1. Debbie, Yes I do need some sharing buttons. I changed my theme ages ago and lost some of the features showing. I probably has the facilities within all the plugins I have but never seem to get around to sorting it out. Thanks for the timely reminder. Appreciate this help. Fran

    2. This happens with Scottish families too so does not help family history research when you have so many with the same first names. Cousins born about the same time are hard to sort out.

  4. My parents passed on a Scottish tradition whereby the first born daughter got the mother’s maiden name as her middle name. So I was blessed with the middle name of Millar. (Constant arguments with teachers over the spelling!)
    The first born son was given father’s mother’s maiden name. So my poor brother was saddled with the middle name of McKinnell! Alan McKinnell Geddes. He had his middle name changed by deed-poll the day he turned 16, so he’s now Alan David Geddes! (Our father was David.)

    1. I have a pile of Scottish males with Scott as a second name. When I was young Mum said she liked Dads middle name so used it for my brother. Turned out I discovered from my family research it is from my 3 times great grand mother, Sarah Scott. Good on your brother for being so decisive.

  5. I don’t have any peculiar names in my family trees either. The names are very with the times that they lived in and also the region.

    We do have quite a few Dukes and Princesses though and a King.

  6. I did the whole genealogy thing a few years ago. I was sure I’d be able to follow one of my great-grandparents back easily. Hmph, come to find out Despreaux is as common as Jones in France and Canada. Plus, I can’t read French, so that added to the difficulty. I made some headway, but nowhere near what I’d hoped!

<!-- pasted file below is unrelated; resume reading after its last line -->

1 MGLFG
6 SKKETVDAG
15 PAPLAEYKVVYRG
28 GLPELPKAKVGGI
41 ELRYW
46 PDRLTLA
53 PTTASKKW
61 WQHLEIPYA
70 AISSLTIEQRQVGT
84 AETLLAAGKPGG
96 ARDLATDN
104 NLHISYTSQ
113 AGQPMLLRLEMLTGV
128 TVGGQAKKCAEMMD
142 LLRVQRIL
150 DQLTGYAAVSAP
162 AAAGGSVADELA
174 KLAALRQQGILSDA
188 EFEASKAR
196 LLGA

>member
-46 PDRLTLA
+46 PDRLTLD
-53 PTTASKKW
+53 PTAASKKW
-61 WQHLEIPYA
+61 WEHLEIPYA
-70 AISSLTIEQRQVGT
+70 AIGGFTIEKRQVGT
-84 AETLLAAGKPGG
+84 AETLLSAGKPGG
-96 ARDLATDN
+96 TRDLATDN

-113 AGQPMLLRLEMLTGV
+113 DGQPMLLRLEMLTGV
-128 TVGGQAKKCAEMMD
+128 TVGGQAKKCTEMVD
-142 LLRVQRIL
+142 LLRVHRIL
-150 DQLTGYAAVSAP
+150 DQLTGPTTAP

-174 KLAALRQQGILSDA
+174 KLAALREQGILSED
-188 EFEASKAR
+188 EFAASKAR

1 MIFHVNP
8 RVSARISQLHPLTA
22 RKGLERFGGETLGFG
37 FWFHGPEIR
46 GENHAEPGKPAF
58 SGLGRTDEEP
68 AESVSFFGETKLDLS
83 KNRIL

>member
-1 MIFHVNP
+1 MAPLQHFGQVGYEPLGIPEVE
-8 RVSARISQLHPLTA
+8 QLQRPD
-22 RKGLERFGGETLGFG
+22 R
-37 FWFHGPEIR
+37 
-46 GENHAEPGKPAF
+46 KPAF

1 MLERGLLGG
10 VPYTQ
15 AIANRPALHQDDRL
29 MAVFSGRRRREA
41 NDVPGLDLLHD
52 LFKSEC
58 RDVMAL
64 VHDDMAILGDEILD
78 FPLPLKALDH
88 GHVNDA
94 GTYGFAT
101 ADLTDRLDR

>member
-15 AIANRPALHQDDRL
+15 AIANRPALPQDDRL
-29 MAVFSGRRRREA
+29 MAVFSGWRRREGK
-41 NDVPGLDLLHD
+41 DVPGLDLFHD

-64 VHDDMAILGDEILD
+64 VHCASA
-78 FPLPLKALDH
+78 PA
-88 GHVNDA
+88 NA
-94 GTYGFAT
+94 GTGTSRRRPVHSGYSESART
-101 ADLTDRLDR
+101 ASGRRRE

The Passage

  7. Unusual middle names are often a gift for identifying family and for identifying possible forebears.
    I have Dawson’s too but not with those middle names 🙂

    1. Yes peculiar middle names art a bonus. Great hints for female maiden names. The rest of my Dawson’s are mainly Charles, Henry, Thomas and the popular Edward. Or combinations of these if they have 2 first names.

      1. Middle names, eh? I love my middle name (Atherton) and use it whenever I can. It is my father’s middle name, too, and it does go back farther than that, but I am a bit foggy on my own genealogy, so I am not very clear on what side of his family it comes from. If I ever get married, I plan to keep Atherton, though I’d be willing to ditch Allen, I think. Of course, this would make things tricky for genealogists of the future, but I can’t help their problems. Besides, genealogists of the future will have The Internet to help them, and may, with a sufficiently rigorous search, even come across this very comment (if it is still extant then, possibly through the magic of The Wayback Machine).

        Have you ever thought of how it will be to be a genealogist in, say, two hundred years? Or of ways you can leave a digital legacy to benefit these future researchers?

        1. Yes Melanie I have thought about saving my digital story in the future. Here in Australian the national library archives my blog once a year. Many bloggers get archived. It is great that they have understood online needs to be archived like they archive books and other records. They keep the old ones and hey have saved too so there is a snapshot of old designs too.

Comments are closed.